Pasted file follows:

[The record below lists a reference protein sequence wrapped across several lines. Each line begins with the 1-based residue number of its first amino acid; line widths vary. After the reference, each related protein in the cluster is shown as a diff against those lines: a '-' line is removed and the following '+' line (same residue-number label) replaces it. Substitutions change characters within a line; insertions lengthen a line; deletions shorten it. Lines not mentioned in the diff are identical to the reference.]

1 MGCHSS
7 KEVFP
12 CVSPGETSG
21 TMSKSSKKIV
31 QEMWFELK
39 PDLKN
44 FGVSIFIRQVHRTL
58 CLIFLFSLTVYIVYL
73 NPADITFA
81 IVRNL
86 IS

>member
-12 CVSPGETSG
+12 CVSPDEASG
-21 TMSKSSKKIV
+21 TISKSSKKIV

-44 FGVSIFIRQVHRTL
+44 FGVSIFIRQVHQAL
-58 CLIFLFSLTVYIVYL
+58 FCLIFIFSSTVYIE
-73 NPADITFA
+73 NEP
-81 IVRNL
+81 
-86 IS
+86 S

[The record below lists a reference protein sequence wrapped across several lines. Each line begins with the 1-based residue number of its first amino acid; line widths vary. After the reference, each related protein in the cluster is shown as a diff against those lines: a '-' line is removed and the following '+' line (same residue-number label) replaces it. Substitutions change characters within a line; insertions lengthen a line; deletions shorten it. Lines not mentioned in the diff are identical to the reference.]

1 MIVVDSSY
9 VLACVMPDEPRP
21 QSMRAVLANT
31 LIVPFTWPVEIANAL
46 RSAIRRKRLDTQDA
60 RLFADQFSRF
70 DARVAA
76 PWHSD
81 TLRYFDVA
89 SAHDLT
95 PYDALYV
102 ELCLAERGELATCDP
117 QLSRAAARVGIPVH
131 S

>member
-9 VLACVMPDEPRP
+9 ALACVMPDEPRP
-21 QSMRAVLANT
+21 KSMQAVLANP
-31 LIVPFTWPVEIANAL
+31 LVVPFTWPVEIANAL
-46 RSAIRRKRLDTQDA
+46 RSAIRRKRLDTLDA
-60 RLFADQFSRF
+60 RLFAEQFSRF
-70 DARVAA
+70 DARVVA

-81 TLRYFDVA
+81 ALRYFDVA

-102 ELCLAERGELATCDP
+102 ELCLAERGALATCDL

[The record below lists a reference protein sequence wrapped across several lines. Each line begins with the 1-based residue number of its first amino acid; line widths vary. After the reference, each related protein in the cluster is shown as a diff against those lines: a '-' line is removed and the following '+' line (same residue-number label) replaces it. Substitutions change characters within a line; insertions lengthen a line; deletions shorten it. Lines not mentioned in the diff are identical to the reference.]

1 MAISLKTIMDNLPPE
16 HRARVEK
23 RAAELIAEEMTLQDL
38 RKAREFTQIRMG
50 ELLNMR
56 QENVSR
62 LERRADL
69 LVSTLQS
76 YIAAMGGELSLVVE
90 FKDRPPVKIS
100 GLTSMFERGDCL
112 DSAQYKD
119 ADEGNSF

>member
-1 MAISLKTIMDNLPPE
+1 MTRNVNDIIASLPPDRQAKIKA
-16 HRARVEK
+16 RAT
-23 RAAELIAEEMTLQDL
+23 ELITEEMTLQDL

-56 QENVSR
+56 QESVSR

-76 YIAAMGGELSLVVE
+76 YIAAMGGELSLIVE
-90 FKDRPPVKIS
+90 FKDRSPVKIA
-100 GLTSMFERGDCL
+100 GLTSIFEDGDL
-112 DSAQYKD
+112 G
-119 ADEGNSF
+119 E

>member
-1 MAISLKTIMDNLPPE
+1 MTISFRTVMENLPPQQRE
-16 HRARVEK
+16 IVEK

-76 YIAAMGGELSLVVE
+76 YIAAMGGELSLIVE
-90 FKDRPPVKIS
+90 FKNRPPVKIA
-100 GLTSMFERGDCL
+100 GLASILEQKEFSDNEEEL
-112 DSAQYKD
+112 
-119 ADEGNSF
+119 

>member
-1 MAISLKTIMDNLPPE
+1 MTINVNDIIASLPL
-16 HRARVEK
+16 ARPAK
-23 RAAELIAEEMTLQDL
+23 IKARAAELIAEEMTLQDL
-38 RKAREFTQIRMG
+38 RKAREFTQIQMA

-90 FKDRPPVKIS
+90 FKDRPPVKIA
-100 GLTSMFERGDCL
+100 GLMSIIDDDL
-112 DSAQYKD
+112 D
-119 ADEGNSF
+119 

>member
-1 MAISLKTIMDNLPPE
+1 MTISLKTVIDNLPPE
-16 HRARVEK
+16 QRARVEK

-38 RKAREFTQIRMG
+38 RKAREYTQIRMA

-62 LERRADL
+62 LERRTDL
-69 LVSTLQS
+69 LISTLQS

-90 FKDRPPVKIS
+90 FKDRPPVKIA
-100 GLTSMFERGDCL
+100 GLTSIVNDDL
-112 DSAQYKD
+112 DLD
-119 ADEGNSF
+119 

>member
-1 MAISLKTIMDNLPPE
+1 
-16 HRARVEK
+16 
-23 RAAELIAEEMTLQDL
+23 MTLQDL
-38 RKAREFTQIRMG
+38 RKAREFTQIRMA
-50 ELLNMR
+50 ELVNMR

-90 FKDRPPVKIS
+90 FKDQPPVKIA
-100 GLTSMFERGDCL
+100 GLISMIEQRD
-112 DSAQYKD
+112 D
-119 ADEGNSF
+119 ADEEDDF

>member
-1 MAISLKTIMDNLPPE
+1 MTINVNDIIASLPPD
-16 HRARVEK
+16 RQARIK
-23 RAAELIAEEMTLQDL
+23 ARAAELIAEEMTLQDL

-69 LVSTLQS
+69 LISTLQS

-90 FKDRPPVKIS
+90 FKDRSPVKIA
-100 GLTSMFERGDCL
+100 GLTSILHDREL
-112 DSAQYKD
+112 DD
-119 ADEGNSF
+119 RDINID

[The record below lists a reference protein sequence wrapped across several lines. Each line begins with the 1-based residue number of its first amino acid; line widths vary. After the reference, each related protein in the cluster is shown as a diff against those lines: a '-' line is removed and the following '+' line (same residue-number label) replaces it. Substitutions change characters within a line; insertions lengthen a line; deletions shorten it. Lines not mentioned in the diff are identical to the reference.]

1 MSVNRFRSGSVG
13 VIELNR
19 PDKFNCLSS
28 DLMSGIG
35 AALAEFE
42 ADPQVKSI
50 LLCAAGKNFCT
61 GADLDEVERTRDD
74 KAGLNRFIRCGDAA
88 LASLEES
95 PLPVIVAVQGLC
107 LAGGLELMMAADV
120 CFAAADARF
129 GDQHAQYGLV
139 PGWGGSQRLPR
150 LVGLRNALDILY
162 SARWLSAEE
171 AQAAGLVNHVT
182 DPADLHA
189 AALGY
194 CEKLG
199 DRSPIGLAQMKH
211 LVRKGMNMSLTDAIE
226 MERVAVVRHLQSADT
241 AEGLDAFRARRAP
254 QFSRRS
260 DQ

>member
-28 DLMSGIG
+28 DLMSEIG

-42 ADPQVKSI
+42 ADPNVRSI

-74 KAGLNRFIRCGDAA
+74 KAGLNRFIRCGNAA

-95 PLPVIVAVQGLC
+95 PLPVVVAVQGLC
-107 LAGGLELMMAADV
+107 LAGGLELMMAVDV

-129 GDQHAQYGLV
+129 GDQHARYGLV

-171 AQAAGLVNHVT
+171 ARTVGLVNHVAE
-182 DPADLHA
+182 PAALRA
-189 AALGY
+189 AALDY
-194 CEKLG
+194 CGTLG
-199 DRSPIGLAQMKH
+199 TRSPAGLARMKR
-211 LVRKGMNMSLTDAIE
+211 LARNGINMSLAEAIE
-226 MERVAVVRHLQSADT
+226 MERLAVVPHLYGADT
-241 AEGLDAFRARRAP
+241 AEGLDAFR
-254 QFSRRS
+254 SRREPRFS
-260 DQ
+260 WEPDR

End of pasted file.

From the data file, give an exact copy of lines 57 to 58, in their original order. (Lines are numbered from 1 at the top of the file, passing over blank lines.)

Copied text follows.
+81 ALRYFDVA

-102 ELCLAERGELATCDP